Since grade reached in school may determine girls’ exposure to any SRH-related curriculum content, Table 2 delves further into the issue of grade-for-age variability among the study participants. In addition to sharp declines in enrollment rates observed from age 15, many in-school girls were behind in terms of expected grade-for-age. For example, nearly a third of in-school 13-year-olds were in 4th or 5th grade. Given that dropout rates increase considerably around age 15 in this population, these girls may never reach beyond primary school.

Table 2. Participants’ current school status and grade by age.

Knowledge of puberty

Among all participants who had reached menarche, the mean number of correct responses on the puberty knowledge scale was 3.7 out of 7 (Table 3). The mean score among in-school participants was slightly lower (3.4).

Older age (0.35; 95% CI 0.24–0.45; p<0.001) and participation in a girls’ health program (0.49; 95% CI 0.06–0.91; p<0.05) were strongly associated with higher puberty knowledge among all girls who had reached menarche in bivariate analyses (Table 4).

Table 4. Bivariate analysis for knowledge outcomes of interest.

In contrast, current school enrollment was significantly associated with lower puberty knowledge (-0.57; 95% CI -0.94- -0.19; p<0.01), likely a function of age. Highest grade reached was jointly significant but without a consistent pattern across grade levels. When restricting the bivariate analysis to the sub-sample of girls who reached menarche and were currently enrolled in school (N = 148), as seen in Table 5, learning about menstruation in school (0.56; 95% CI 0.04–1.08; p<0.05) was found to significantly correlate with a higher puberty knowledge score.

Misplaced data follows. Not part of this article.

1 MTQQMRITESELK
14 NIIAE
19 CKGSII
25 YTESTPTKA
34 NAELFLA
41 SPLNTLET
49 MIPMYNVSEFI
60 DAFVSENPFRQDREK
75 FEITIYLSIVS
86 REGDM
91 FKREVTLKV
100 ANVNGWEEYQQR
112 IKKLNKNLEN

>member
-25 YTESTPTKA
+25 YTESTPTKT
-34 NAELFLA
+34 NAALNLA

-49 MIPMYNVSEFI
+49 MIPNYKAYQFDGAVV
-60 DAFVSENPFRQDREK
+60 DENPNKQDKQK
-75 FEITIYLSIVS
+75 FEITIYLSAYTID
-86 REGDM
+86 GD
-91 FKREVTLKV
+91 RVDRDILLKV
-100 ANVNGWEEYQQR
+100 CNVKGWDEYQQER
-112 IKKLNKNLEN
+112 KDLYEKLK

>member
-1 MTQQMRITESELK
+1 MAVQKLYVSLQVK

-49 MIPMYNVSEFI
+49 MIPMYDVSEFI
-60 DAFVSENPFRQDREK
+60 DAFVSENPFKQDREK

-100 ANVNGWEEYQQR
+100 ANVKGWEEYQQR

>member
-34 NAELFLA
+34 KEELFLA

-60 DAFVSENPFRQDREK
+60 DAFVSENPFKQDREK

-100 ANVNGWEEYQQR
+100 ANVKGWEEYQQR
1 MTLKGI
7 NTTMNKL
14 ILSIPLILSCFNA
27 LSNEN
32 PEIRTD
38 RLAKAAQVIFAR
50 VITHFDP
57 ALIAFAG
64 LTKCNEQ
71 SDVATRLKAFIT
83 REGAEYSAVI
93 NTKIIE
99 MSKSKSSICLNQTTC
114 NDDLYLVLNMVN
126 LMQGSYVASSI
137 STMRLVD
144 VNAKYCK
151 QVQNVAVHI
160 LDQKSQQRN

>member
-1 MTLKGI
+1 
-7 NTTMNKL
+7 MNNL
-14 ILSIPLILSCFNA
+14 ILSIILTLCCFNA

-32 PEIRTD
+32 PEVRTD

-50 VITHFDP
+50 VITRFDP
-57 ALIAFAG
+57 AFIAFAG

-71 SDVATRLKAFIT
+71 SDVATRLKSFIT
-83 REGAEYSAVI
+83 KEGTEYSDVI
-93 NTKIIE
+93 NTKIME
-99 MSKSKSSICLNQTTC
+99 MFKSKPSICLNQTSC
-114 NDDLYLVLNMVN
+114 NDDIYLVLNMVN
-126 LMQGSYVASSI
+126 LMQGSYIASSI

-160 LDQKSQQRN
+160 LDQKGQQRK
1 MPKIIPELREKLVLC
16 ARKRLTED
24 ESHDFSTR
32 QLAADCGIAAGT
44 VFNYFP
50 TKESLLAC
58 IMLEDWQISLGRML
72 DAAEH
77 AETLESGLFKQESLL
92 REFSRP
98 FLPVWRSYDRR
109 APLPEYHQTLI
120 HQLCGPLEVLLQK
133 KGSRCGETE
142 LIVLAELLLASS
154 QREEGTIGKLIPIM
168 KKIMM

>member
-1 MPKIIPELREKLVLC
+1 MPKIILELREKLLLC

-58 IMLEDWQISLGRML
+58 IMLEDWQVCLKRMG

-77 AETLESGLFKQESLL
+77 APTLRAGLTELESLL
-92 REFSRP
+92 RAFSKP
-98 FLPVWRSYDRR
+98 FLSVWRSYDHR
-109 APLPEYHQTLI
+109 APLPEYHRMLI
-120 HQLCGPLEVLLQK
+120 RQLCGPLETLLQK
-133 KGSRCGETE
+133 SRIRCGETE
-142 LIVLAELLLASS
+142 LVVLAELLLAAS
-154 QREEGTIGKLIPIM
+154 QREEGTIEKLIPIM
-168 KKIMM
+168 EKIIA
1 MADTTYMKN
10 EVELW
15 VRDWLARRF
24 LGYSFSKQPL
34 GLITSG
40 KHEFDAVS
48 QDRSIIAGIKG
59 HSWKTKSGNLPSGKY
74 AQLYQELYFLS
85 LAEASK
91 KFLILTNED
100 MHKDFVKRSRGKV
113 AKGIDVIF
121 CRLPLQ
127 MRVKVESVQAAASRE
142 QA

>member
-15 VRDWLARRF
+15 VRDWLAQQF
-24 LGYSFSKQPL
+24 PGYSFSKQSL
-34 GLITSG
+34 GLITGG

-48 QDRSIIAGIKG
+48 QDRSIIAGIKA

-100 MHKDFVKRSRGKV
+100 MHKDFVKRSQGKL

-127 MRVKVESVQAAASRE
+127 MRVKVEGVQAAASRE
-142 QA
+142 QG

Table 5. Bivariate analysis for puberty knowledge score among girls enrolled in school who had reached menarche (N = 148).

In the multivariate analysis (Table 6), both age (0.27; 95% CI 0.12–0.41; p<0.001) and participation in a girls’ health program other than the pilot intervention (0.41; 95% CI 0.02–0.81; p<0.05) retained significance for the sample of all girls who had reached menarche. Among in-school girls who had reached menarche, age (0.20; 95% CI 0.00–0.41; p<0.05) retained a significant association with a higher knowledge score in the multivariate analysis and certain grade levels with a lower knowledge score (Table 7). The unexpected pattern seen for highest grade reached may be a result of the fact that very few in-school girls were in 3rd grade or lower (N = 9).

Table 6. Multivariate analysis of knowledge outcomes of interest.

Table 7. Multivariate analysis for puberty knowledge score among girls enrolled in school who had reached menarche (N = 148).